Wednesday, October 21, 2009

Is Buying Gold a Violation of World of Warcraft's Terms of Use?

It has long been understood that Blizzard is opposed to companies who offer World of Warcraft power leveling services and sell World of Warcraft gold. That antipathy and the reasons underlying it were crystallized yesterday when Blizzard posted an article on the Negative Impacts of Buying Gold on the official World of Warcraft website. The question remains, however, are buying gold or using a power leveling service violations of World of Warcraft's Terms of Use?

Let me start by saying that I have never purchased gold or used a power leveling service. I actually enjoy leveling and playing the auction house, so I have never felt the need. It also likely does not help that I am outstandingly cheap and hold on to my money like you likely hold on to that "first epic" which has been sitting in your bank since you were a lowbie. I know players who have done both with good and bad experiences being reported. This discussion, however, is not about the ethics, merits, or safety of buying gold/power leveling, merely whether those actions appear to violate World of Warcraft's Terms of Use, last updated July 29, 2009, on its face.

Section 2(B) of the Terms of Use prohibits "exploiting the game... for any commercial purpose." This includes, but is not limited to gathering in game resources or providing in game services in exchange for payment outside the game. The World of Warcraft End User License Agreement contains an identical provision. This language expressly bars sale of in game currency and in game services, such as power leveling, but does not bar purchase. No other provision in either document even references these kinds of out of game transactions.

Though it does not specifically mention commercial transactions, the Code of Conduct contained in the Terms of Use may also, arguably, implicate gold and power level service purchasers. Section 9(C)(iii) of the agreement prohibits acts "Blizzard considers contrary to the 'essence' of the game." The recent article from Blizzard on Negative Impacts of Buying Gold as well the company's overt animus towards these services may demonstrate that, according to Blizzard, the act of supporting these rogue vendors is contrary to the game's "essence." The company has not, however, officially declared that position even though yesterday's article would have been the perfect opportunity to do so. It can then honestly be said that gold buying and power level service purchases do not expressly violate World of Warcraft's Terms of Use or End User License Agreement, but may theoretically run afoul of the agreements at Blizzard's discretion.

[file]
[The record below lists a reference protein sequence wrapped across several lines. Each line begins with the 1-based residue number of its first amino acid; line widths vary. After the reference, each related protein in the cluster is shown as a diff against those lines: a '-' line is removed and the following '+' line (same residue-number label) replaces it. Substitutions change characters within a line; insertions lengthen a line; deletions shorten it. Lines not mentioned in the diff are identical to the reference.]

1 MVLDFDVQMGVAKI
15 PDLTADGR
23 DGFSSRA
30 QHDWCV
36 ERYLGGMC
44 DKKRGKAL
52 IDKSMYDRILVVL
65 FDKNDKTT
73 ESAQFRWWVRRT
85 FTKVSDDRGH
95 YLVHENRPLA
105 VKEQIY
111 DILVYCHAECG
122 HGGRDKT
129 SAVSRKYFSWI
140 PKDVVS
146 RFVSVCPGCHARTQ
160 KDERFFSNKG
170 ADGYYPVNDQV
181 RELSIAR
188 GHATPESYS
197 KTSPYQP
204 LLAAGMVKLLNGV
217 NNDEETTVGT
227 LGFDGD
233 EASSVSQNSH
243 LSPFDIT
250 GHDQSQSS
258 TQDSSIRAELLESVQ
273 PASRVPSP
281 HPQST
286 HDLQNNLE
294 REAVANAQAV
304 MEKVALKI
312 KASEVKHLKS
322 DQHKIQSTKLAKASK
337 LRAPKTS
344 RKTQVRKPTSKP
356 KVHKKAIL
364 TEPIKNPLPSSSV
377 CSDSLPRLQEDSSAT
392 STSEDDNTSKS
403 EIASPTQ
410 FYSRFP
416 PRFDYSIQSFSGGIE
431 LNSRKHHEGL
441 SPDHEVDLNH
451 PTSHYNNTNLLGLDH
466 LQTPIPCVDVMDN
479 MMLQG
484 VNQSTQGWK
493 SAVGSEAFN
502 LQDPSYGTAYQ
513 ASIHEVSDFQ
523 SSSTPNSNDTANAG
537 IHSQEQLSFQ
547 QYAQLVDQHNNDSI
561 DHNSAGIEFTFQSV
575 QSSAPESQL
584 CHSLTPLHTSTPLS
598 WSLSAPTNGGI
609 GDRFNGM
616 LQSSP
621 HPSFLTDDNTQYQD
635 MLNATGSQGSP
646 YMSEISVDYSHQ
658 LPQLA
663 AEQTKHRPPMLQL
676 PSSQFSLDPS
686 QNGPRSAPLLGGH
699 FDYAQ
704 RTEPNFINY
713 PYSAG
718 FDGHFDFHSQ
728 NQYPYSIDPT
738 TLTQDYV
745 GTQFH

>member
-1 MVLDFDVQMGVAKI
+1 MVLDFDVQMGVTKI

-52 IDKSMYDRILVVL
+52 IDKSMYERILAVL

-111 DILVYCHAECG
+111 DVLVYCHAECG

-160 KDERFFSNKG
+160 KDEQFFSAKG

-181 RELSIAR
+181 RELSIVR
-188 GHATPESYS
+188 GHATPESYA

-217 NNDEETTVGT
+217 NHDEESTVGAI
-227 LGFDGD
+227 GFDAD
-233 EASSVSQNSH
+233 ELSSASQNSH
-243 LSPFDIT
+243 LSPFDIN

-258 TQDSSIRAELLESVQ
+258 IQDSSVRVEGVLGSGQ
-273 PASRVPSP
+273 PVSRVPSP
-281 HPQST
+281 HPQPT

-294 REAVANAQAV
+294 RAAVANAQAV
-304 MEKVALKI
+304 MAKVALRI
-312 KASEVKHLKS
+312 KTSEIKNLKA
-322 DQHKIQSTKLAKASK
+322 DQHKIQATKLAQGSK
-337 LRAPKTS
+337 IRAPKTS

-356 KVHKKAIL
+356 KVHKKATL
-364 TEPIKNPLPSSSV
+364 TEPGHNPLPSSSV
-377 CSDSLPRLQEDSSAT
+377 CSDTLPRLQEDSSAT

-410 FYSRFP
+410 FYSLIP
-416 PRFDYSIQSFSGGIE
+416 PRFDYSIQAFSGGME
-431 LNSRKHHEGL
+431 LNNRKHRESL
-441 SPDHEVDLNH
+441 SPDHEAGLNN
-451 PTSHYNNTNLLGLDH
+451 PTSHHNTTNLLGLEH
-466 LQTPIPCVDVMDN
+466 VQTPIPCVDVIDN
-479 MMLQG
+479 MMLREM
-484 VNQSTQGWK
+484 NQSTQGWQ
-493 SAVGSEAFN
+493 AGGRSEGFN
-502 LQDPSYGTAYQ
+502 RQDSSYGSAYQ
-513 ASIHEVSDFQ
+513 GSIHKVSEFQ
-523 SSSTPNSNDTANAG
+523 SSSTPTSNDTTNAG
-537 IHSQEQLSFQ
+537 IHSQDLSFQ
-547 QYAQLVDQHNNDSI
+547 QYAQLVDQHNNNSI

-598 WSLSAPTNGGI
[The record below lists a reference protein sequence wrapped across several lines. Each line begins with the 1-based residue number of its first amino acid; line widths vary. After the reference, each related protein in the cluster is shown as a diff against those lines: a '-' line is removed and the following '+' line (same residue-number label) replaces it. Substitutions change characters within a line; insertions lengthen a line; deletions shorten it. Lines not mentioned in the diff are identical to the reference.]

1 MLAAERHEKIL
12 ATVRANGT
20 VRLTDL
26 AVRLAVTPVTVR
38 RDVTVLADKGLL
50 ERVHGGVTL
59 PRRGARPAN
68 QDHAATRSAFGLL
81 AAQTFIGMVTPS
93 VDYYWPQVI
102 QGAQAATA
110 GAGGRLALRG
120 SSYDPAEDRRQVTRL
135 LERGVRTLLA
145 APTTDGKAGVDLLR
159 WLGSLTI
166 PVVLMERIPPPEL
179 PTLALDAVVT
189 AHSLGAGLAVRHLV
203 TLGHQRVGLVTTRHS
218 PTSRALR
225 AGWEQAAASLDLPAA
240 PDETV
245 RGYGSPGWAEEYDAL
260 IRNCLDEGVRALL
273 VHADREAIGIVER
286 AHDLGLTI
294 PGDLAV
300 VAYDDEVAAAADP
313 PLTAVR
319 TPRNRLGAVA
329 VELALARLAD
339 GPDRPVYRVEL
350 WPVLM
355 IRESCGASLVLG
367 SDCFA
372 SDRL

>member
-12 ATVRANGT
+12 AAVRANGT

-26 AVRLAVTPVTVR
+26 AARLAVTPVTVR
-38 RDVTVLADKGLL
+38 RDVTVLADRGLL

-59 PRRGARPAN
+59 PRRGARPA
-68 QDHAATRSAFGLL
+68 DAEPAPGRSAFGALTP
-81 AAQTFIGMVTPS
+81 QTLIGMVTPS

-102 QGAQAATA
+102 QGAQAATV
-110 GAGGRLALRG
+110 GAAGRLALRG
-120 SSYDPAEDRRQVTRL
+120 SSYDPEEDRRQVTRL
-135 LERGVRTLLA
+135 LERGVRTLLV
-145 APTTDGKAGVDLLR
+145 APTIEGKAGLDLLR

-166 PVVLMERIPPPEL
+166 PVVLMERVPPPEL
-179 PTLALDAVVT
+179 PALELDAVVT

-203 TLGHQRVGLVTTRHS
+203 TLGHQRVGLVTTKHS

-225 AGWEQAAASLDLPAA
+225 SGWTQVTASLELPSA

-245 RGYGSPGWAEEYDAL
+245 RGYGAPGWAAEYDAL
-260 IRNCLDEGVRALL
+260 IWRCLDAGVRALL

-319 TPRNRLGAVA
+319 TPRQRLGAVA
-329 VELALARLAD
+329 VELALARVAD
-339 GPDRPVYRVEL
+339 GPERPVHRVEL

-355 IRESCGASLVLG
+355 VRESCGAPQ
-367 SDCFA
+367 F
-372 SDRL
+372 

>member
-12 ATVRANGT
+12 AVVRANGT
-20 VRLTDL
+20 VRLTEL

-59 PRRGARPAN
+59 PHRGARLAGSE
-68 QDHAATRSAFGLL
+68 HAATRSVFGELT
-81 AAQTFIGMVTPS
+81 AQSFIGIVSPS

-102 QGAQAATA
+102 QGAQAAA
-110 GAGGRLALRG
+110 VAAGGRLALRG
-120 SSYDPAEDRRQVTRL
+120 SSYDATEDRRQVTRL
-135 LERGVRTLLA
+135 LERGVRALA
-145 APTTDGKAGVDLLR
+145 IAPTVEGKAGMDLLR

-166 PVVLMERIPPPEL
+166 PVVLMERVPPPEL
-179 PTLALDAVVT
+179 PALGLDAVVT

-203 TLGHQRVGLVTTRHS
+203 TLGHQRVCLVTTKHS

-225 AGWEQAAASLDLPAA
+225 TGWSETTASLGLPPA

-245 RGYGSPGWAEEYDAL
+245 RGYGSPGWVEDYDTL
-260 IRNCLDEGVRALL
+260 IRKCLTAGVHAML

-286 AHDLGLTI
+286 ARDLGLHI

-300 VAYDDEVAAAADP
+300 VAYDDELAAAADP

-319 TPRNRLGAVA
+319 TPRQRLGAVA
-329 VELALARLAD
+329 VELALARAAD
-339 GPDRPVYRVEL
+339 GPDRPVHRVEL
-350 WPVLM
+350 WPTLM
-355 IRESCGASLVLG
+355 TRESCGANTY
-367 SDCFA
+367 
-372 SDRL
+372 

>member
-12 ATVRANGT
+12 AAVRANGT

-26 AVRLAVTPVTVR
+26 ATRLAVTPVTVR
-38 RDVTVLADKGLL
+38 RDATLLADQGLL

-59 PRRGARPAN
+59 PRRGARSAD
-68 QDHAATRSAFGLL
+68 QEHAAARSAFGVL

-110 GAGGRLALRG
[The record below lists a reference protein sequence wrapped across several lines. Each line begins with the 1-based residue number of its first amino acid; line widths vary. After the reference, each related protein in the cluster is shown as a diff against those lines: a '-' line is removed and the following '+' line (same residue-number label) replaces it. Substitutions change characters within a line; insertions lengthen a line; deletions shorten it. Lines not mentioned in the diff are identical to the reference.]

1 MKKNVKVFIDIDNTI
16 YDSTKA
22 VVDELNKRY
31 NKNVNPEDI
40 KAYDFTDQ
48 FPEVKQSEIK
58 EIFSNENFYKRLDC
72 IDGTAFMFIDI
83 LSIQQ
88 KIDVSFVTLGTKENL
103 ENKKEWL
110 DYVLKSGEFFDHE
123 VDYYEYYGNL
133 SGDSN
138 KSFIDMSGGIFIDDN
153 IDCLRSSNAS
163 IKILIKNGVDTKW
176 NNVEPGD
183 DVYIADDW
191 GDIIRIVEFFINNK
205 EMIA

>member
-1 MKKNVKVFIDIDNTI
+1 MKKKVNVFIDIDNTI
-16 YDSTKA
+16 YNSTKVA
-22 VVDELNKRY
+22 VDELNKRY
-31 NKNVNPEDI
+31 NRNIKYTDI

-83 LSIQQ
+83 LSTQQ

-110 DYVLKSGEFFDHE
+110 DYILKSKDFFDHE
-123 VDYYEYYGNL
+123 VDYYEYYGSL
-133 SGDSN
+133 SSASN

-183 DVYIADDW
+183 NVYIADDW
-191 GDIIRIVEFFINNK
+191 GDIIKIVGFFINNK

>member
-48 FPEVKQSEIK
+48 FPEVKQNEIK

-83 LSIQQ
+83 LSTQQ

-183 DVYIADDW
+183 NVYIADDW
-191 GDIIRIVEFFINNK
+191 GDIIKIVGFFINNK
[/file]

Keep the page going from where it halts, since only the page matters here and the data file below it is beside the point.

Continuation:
That, however, is not the end of the discussion. There is a lovely provision in the Terms of Use which states: "Blizzard may suspend, terminate, modify, or delete accounts at any time for any reason or for no reason, with or without notice to you." The End User License contains a similar section. This means that even absent a violation of the specific prohibitions contained in the document, you could still lose your World of Warcraft account if Blizzard so chose. As the document itself indicates, most suspensions and terminations are the result of Terms of Use or End User License violations and that seems to be Blizzard's practice, but such restrictions are not required under the language of the agreement.

In conclusion, purchasing gold or a power leveling service is not an overt contravention of World of Warcraft's Terms of Use, where as selling gold or offering a power leveling service certainly is. Despite this, Blizzard has a great deal of discretion in whether or not your character remains in Azeroth and the company certainly does not appreciate players using these vendors. Ultimately, the decision on whether or not to use these services is not one to be made lightly and the best thing you can do is make sure you are adequately informed before you commit one way or the other.

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